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Messages - writetrackad
« on: March 10, 2012, 04:37:56 PM »
Your case for why you want to attend law school is solid, but can be significantly articulated and presented in a more precise way. Your content is solid, but reads more like a chronological list of experiences that culminates with a prevailing desire to attend law school. In sum, your statement can be enhanced and humanized considerably. For samples of stellar statements, and more comprehensive assistance, please email me at email@example.com
, where I can give you a more thorough assessment of your statement.
« on: March 10, 2012, 04:33:36 PM »
Your statement, above all, had exceptional content. You have an excellent story to tell, but the tone and style of the statement is not as provocative or as colorful as your content. It can be considerably enhanced, and you have the numbers to indeed merit admission to DePaul, if not consideration to higher ranked schools (with an addendum for your LSAT score).
Please advise if you need further assistance by email me directly at firstname.lastname@example.org
« on: November 26, 2010, 06:11:01 PM »
I think the family background augments your statement, and brings a human dimension to your statement!
« on: November 26, 2010, 06:02:10 PM »
I really like the theme of your statement, and the content you have is solid. However, the flow, structure and style of the statement can be markedly improved and enhanced. The theme, which showcases your passion for baseball and sports, has a number of strong parallels with the law - drive, competitive spirt, and discipline - there are a number of ways to make this nexus far stronger. Serving as an umpire, furthermore, furnished you with particular skills that are essential for success in law (being objective and serving as a mediator, for instance). Second, what area(s) of the law interest you most? What sort of lawyer do you aspire to be? These must be flushed out in the Statement.
If you have any further questions, please feel free to contact me at Kal@writetrackadmissions.com
« on: November 26, 2010, 05:57:33 PM »
The objective of the diversity statement is to showcase not only your multiculturalism, but also your diverse and distinct perspectives, interests in the law, and how your personality will enrich the law school community. With that said, I think your diversity statement can be markedly improved. You have solid content, but first, you fail to effectively introduce the theme of the statement or your identity in the introduction. This leaves the reader/admissions committee somewhat clueless, until halfway through the statement. Remember to write the statements from the vantage point of the admissions' officer, and given that most statements (personal statement, diversity statements, etc) are skimmed, it is key to have your introduction be a cogent, comprehensive, and leading synopsis of what to expect in the remaining body of the piece.
If you have any further questions, please contact me at Kal@writetrackadmissions.com
« on: November 26, 2010, 05:52:27 PM »
This, ironically, is a common dilemma. But your instinct are correct, immediately contact the respective admissions committees and advise them that you will be sending an updated personal statement that should be read instead of the initial copy. I would attach a brief addendum candidly explaining the oversight as well.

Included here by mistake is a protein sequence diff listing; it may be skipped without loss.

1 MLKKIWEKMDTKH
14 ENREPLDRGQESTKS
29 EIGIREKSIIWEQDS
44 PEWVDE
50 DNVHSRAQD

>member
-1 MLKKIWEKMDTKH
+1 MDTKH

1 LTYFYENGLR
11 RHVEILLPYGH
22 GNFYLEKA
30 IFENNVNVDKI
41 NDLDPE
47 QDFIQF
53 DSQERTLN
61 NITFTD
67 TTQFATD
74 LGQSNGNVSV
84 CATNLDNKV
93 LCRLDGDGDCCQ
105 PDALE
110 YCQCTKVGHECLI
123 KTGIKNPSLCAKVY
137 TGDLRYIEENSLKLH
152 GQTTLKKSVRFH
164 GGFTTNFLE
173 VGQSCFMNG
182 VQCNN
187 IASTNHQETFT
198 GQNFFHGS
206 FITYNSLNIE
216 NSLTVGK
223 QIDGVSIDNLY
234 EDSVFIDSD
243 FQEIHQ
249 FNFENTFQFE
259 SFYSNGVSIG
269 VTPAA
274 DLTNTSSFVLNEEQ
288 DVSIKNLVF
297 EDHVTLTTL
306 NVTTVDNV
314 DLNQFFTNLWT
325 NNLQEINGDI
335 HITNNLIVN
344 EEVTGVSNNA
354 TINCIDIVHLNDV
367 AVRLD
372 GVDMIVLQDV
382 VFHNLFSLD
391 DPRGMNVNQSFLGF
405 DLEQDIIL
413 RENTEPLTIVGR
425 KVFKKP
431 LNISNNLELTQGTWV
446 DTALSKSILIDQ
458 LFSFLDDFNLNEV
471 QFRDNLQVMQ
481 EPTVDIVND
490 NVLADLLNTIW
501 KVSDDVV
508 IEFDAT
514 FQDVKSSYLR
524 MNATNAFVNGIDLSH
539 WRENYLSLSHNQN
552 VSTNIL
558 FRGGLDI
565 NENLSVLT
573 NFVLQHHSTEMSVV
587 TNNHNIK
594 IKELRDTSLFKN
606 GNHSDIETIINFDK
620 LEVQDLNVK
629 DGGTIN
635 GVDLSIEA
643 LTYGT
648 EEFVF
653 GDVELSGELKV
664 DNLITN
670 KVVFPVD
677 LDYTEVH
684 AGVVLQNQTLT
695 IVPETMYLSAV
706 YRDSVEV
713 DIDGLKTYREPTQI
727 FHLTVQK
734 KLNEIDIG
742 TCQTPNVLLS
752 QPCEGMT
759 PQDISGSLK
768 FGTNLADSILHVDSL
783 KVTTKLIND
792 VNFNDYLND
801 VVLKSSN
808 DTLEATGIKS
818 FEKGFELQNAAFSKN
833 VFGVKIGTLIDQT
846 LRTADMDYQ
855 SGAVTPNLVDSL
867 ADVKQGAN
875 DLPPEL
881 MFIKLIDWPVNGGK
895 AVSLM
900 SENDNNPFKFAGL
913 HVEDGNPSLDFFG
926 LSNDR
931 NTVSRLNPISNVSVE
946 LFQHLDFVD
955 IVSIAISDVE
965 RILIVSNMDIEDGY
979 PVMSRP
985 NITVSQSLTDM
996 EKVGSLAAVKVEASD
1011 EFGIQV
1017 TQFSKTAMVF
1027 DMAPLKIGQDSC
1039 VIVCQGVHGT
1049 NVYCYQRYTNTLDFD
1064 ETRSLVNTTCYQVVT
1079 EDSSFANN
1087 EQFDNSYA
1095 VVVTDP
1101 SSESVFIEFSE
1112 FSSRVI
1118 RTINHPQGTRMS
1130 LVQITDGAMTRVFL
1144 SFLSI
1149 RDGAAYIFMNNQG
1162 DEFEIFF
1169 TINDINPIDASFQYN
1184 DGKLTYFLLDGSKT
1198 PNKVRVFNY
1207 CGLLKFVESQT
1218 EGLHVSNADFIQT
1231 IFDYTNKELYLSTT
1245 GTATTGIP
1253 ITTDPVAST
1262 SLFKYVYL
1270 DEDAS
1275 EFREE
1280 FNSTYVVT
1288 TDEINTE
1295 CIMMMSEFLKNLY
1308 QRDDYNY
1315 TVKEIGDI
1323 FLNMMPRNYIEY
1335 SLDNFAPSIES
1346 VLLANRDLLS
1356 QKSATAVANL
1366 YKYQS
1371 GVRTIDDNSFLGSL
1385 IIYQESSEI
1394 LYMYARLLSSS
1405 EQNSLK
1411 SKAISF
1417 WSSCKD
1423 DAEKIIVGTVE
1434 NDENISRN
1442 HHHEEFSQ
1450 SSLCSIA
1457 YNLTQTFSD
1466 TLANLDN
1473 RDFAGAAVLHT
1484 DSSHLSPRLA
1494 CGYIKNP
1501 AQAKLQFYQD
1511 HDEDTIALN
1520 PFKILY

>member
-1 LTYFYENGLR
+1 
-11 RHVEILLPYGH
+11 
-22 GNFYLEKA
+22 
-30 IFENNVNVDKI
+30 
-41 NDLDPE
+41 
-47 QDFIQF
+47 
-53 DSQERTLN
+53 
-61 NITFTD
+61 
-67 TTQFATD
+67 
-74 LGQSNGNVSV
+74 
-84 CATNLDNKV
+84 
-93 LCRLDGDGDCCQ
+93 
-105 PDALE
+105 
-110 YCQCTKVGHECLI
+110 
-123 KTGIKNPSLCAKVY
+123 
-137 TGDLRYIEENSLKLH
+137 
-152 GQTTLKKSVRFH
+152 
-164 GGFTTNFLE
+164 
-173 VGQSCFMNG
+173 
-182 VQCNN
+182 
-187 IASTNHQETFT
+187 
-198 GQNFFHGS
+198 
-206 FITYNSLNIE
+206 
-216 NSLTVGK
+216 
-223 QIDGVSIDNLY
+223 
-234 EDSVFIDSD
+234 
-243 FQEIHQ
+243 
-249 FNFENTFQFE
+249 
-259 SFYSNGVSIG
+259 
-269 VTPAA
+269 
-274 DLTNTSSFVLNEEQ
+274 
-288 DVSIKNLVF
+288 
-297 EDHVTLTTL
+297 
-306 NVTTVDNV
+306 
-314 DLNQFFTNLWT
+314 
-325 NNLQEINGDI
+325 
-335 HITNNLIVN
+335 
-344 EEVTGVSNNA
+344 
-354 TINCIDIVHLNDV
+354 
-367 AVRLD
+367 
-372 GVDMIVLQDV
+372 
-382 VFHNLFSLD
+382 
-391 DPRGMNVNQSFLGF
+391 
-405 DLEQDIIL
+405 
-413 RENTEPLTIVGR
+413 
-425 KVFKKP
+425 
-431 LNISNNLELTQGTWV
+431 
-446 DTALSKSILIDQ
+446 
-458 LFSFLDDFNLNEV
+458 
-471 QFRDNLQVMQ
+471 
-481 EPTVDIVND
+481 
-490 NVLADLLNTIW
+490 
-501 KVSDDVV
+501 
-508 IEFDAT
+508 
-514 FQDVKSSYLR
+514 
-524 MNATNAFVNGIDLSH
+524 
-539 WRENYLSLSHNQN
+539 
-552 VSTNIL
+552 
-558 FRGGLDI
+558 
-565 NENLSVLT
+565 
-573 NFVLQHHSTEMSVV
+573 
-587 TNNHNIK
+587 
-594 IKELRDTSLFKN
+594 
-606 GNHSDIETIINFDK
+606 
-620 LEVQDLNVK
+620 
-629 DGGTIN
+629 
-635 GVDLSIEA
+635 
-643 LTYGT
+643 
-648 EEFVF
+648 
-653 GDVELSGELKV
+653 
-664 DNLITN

« on: September 18, 2010, 07:52:58 PM »
I am glad you know how to approach this question, but trust me, many future law students do make the error of focusing too heavily on one program or curriculum on their Personal Statement. However, best of luck on your statement, and again be sure to follow up with any specific questions if you have them.
« on: September 18, 2010, 01:52:20 PM »
The statement is a solid start, but reads like a chronological portrayal of your life. It can be made far more dramatic, and compelling, if you deviate away from this generic structure and opt for a more focused and "lessons-learned" approach. As a former law school admission's officer, I've encountered many essays that follow this mold, and these generally turn off the committee.
For a closer review of your statement, please contact me directly at email@example.com
« on: September 18, 2010, 01:49:28 PM »
The statement topic is compelling, indeed, and it is a solid draft and start. However, the story can be told far more effectively, and more critically, more tightly linked to your interest in the law.
Second, you have a number of structural essay flaws that compromise the strength of the story, and can make it a more effective read if it is better organized. Sentences tend to be disjointed, and you can enhance this by adding stronger transitions between ideas to make for a better flow.
These are among my most notable critiques. If you require a closer, professional assessment of your personal statement, please contact me directly at firstname.lastname@example.org
« on: September 18, 2010, 01:46:36 PM »
"Diversity" generally relates to race, ethnicity, socio-economic status and like identity-related qualities, but can also encompass life experiences that equip you with a unique perspective or outlook. Therefore, I believe you can leverage your traumatic injury as a basis for diversity if you can articulate, convincingly, that is has resulted in your having a diverse worldview, distinct personality, or unique interest in the law.
I think this could make for an exceptional Diversity Statement. If you require more help or need any more questions, please feel free to contact me at email@example.com